I love vim. It gives me the feeling that I am reaching directly into the text and bending it to my will.
That said. I also like Clojure, and Clojurescript, and Lisp, and Org-mode. I really, really tried to like Emacs, in Evil mode, and I gave it 6-8 weeks before I gave up in frustration.
I'm considering trying again, because I've seen some really great examples of Literate Programming using ractive.js and org-mode. But I want to plan ahead this time. I have a short list of things that I want to know how to do before I just charge in willy-nilly (if, in fact, I am brave enough to go for it again):
- Sentence and paragraph motions. I write some code, but I write much more plain text. As I edit I'm usually changing/deleting through the end of a sentence or two. I could not get this to work in evil mode, and iirc there was even a flag to set that seemed to suggest it was possible, but I could not get it to work. Has evil figured this motion out yet? If not, how would I tell it about this motion?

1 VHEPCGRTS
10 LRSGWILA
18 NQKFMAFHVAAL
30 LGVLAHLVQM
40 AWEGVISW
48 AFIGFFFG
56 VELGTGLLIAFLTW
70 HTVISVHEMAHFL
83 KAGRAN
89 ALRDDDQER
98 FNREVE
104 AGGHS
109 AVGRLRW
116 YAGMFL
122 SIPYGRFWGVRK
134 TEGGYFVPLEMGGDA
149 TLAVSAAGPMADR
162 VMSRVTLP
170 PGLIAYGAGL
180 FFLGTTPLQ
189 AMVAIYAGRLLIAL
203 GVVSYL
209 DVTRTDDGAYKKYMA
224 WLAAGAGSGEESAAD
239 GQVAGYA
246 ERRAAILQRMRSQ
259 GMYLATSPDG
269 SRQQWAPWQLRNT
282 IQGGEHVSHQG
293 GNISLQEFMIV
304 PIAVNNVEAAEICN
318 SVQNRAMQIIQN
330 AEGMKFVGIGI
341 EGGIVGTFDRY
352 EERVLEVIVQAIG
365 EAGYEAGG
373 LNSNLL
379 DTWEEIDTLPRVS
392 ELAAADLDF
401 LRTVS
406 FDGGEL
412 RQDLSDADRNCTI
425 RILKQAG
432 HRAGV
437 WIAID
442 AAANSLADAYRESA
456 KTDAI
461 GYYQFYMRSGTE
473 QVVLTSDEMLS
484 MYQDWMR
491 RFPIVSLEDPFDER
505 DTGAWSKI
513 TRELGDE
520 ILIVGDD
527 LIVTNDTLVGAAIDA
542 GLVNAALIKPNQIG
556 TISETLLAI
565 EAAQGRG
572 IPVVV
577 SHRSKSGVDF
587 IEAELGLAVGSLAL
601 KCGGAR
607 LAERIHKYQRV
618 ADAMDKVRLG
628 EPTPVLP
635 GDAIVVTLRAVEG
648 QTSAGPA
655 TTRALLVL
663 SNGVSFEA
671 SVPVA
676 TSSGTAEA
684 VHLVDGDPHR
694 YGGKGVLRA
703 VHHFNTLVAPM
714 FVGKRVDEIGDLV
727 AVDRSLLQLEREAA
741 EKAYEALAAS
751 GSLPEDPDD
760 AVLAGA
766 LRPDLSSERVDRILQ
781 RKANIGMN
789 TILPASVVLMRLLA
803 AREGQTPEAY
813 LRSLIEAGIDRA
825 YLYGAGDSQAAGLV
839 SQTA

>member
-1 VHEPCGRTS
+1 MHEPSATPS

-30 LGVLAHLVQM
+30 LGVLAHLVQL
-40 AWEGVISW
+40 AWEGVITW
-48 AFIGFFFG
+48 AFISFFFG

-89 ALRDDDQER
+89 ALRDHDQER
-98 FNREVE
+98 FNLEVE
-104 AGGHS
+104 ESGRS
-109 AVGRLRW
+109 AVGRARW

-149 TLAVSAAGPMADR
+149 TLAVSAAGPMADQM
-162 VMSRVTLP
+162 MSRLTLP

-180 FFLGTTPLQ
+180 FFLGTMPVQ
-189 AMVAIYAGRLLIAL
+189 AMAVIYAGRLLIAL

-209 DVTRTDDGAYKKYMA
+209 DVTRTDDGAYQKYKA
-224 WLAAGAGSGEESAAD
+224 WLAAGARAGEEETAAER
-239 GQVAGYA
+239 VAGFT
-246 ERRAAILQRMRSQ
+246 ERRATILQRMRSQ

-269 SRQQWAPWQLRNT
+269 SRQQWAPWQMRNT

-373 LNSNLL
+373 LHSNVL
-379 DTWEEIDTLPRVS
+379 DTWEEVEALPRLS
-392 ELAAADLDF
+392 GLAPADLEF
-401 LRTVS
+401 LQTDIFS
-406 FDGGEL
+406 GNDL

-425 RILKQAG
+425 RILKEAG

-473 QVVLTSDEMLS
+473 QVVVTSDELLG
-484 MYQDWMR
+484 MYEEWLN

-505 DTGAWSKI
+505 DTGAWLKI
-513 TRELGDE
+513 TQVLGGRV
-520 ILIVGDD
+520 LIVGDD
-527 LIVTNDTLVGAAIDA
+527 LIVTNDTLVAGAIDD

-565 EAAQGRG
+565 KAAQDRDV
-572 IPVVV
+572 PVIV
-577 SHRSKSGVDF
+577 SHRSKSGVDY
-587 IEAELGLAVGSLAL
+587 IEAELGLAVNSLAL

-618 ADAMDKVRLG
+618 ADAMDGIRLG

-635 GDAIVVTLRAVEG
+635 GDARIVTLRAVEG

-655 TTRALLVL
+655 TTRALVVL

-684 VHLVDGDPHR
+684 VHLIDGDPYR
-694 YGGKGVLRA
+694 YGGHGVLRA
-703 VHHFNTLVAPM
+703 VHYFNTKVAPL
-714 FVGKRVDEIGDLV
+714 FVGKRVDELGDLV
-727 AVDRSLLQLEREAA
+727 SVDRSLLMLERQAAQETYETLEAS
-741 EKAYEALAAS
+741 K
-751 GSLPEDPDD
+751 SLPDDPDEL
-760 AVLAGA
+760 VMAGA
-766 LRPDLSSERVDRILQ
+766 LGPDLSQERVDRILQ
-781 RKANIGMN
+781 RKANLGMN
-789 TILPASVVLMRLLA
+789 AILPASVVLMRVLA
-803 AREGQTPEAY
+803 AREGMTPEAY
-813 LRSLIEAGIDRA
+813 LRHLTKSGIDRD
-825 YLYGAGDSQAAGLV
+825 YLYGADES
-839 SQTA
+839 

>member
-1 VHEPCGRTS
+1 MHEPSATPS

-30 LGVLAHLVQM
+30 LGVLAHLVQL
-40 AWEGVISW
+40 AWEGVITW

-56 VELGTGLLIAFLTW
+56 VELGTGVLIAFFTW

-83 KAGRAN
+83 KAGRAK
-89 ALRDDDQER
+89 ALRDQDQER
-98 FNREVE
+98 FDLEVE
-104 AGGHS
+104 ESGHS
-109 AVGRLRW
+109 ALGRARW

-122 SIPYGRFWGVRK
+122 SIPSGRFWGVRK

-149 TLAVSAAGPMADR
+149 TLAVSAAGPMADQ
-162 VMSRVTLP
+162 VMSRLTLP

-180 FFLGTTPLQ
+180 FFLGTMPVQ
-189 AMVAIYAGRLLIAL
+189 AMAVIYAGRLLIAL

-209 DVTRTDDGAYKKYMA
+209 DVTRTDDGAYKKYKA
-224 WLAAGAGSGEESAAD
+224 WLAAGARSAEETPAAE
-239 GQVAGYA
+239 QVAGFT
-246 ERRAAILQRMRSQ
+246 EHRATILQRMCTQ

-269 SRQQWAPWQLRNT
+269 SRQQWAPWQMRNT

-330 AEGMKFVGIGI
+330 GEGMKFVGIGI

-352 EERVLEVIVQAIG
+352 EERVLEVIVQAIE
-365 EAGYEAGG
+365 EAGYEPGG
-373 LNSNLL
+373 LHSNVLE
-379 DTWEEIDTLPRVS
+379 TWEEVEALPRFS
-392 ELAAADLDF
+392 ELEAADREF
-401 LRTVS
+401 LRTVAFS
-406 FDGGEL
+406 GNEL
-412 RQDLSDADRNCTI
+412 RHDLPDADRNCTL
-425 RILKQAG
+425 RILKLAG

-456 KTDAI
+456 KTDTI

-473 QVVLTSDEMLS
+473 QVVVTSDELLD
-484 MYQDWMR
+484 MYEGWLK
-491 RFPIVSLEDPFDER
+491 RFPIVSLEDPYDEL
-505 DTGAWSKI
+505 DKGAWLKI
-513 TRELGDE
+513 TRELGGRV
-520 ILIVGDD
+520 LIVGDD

- Leader maps and meta-efficiency maps. I didn't really start to get awesome in vim until I found out about leader maps and maps for making maps. Nothing too insane--I just created a map to open my .vimrc, and set up a few abbreviations in .vim files, so that I had a permanent map within seconds of realizing I needed it. What might the equivalent technique in emacs be? How can I make maps in a vim-ish (i.e., minimal chording) way? Is it ilisp or bust for me?
- Buffer commands. I didn't quite get the logic of there being 2-4 chords in order to change what file you were working on. I'm willing to learn--it's not like I really used vim buffers, I just kept opening files inefficiently--but it'd be nice to find a tutorial that isn't convincing me to type in the vim way when I'm going to be on the path of evil.
Editor wars are silly, emacs has a lot going for it, but I like home row! Is there a way I can get the power of the emacs operating system while keeping this decent editor I've learned?